Tuesday 28 January 2014

Battle ahead between Brent Council and Pickles on Gladstone Free School?

Following confusion at yesterday's public meeting about whether the Gladstone Free School school had been in conversation with Brent Council over building on the William Gladstone Open Space and whether the council had indicated its opposition, I have now established:

1. That Brent Council in conversation with school representatives, told them that the Council supported free schools, such as Gladstone, as a way of solving the problem of increased demand for secondary school places over the next two years,

2. That the school had been told that any application to build on the William Gladstone Open Space would not be supported by the Council as it would be in breach of planning policy.

3. The Education Funding Agency, who act as as free schools' 'estate agents',  was given the same response.

The land is designated as Metropolitan Open Land (MOL) and Public Open Space. In such land there is a general; presumption against inappropriate development.

Brent Council's Policy CP18: Protection and Enhancement of Open Space, Sports and Diversity  in Brent's Core Strategy (2010) states that open space of value will be protected from inappropriate development and preserved for the benefit, enjoyment, health and wellbeing of Brent's residents, visitors and willife.

The Unitary Development Plan sets out acceptable uses of Metropolitan Open Land:
  • Public and private open space and playing fields
  • Agriculture, woodlands and orchards
  • rivers, canals, reservoirs, lakes, docks and other open water
  • gold courses
  • allotments and nursery gardens
  • cemeteries
  • nature conservation
This advice may not be sufficient to stop Gladstone Free School  pursuing the site and a battle between the DfE (represented by the Education Funding Agency) and the Council is on the cards and it may well become an election issue.

Brent Council will be up against this guidance published in July 2010, soon after the Coalition took power: LINK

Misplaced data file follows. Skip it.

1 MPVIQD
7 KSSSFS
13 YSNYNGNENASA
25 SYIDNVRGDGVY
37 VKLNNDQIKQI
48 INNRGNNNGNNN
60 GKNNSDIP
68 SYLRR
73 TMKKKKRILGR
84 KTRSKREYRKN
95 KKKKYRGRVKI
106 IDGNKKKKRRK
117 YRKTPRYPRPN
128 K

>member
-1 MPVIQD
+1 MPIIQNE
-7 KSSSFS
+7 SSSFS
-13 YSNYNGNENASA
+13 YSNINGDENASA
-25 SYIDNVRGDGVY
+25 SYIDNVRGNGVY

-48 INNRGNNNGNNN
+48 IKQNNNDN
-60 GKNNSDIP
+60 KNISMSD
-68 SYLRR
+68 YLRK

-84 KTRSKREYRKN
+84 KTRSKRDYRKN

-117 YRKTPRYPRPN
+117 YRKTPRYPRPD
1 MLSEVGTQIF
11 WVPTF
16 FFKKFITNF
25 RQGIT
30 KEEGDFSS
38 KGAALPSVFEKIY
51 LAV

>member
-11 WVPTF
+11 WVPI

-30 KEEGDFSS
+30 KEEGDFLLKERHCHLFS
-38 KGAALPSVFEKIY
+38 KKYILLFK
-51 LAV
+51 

New planning principles for councils to consider when determining planning applications for school developments with local support have been published ahead of the Royal Assent for the Academies Bill.
This initiative was designed to allow school promoters to be confident about progressing their proposals and for new free schools to be set up quickly in response to demand from local people. Education secretary Michael Gove has already stated that the Government is committed to making it easier to secure sites for new schools.

Local planning authorities and the Planning Inspectorate will be expected to take the statement by Communities Secretary Eric Pickles into account as a material consideration when determining all planning applications for school development.

In determining planning applications, local authorities should:
  • attach very significant weight to the desirability of establishing new schools and to enabling local people to do so
  • adopt a positive and constructive approach towards applications to create new schools, and seek to mitigate any negative impacts of development through the use of planning conditions or planning obligations, as appropriate
  • only refuse planning permission for a new school if the adverse planning impacts on the local area outweigh the desirability of establishing a school in that area. Where a local authority refuses permission on this basis, the Government will ask the Planning Inspectorate to deal swiftly with any appeal that is lodged.
 For a comment on free school consultations see: LINK

1 comment:

Alex Colas said...

This seems to be a similar case: http://www.independent.co.uk/news/education/education-news/hove-vs-gove-education-secretary-michael-gove-accused-of-ignoring-local-wishes-with-plans-to-build-new-free-school-on-playing-fields-8605135.html. I understand Hove prevailed over Gove on this occasion.